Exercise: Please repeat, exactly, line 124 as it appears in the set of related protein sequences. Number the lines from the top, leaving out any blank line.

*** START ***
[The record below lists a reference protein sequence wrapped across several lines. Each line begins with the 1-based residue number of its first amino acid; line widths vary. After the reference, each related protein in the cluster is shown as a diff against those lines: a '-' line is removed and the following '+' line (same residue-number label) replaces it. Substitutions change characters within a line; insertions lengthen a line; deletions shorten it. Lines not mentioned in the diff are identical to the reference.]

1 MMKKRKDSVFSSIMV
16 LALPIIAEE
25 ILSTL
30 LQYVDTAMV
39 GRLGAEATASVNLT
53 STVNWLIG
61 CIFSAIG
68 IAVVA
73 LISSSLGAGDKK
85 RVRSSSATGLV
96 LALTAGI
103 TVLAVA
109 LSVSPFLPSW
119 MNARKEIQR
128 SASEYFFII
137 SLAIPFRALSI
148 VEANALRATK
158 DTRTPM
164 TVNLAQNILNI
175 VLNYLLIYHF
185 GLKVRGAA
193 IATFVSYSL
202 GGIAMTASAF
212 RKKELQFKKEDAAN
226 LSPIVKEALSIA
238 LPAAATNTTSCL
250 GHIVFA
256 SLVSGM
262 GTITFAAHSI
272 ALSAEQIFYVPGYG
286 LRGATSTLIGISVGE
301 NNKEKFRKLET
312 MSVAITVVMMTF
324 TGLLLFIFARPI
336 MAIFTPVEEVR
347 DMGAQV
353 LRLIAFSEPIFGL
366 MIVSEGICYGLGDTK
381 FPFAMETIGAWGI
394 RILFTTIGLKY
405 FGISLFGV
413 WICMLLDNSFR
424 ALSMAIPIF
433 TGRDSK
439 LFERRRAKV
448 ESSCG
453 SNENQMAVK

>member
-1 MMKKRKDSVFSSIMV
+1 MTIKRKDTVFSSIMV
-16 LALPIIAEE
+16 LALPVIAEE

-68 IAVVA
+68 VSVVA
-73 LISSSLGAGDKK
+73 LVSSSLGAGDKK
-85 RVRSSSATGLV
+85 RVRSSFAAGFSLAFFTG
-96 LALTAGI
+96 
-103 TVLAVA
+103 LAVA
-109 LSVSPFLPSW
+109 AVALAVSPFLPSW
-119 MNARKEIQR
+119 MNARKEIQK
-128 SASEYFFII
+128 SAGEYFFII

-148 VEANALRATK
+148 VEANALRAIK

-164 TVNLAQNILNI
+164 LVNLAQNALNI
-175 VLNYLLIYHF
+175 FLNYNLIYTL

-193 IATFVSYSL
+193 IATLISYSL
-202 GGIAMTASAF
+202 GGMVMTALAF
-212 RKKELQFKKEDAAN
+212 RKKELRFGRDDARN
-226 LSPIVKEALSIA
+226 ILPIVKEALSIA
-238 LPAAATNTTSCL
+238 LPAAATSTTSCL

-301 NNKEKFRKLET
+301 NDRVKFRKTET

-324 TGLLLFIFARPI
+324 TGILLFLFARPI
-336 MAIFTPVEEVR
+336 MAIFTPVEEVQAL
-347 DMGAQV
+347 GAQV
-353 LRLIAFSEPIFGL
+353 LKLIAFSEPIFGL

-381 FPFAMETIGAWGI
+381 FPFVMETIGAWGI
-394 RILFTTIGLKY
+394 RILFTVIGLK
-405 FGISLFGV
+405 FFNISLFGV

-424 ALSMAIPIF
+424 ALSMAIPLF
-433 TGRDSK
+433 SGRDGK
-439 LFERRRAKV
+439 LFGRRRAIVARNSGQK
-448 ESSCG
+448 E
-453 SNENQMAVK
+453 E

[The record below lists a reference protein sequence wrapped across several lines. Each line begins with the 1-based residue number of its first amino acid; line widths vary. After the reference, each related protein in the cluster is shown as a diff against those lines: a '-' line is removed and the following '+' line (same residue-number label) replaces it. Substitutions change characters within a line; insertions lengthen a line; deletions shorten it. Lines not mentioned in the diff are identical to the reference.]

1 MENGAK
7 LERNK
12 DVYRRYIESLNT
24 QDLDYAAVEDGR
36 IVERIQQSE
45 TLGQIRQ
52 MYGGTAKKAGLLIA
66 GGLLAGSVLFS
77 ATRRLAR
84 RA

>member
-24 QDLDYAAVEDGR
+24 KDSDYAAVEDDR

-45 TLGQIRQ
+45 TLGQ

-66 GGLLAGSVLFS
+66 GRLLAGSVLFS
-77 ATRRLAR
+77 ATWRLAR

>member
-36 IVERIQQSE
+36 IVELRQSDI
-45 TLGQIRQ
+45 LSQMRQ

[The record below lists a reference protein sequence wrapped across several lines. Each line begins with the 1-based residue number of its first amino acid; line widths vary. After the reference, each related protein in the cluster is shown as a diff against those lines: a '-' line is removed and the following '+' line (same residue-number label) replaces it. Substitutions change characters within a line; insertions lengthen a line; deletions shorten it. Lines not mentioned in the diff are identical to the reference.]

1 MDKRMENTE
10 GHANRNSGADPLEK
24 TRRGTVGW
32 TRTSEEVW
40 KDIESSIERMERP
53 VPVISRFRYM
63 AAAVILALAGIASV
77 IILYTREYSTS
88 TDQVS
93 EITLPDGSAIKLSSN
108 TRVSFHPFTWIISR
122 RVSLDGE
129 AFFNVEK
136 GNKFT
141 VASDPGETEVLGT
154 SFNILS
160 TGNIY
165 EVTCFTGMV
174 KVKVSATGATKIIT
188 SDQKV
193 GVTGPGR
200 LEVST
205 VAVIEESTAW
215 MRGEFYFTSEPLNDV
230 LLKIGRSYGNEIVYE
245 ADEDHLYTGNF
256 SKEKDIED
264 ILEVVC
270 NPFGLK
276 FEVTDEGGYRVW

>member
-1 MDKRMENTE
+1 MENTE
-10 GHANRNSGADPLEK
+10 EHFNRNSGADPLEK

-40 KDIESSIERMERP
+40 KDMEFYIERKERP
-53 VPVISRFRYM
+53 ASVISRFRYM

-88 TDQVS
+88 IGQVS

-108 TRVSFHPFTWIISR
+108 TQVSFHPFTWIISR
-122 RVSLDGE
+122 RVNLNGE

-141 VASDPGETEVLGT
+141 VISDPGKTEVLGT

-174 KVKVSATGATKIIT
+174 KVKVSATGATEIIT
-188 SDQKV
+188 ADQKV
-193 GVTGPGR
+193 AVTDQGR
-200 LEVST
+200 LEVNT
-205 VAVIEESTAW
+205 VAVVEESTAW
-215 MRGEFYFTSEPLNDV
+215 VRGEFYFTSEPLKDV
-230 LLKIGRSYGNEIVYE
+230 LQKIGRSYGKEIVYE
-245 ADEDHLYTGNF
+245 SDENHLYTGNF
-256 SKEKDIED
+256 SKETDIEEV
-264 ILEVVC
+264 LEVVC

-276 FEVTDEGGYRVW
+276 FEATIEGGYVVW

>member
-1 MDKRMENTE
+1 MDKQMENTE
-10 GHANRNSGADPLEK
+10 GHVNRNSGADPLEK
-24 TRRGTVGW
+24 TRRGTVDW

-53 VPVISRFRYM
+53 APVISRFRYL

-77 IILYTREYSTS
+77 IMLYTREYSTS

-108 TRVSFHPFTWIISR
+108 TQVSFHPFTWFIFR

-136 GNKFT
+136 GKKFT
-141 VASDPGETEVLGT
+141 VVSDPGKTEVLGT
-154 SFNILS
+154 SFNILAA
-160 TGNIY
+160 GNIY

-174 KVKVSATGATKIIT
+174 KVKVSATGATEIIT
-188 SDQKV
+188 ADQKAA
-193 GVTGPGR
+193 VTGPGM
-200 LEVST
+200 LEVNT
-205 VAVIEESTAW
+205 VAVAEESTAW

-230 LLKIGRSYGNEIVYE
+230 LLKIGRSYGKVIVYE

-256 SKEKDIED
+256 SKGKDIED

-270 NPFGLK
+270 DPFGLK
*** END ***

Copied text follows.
-24 QDLDYAAVEDGR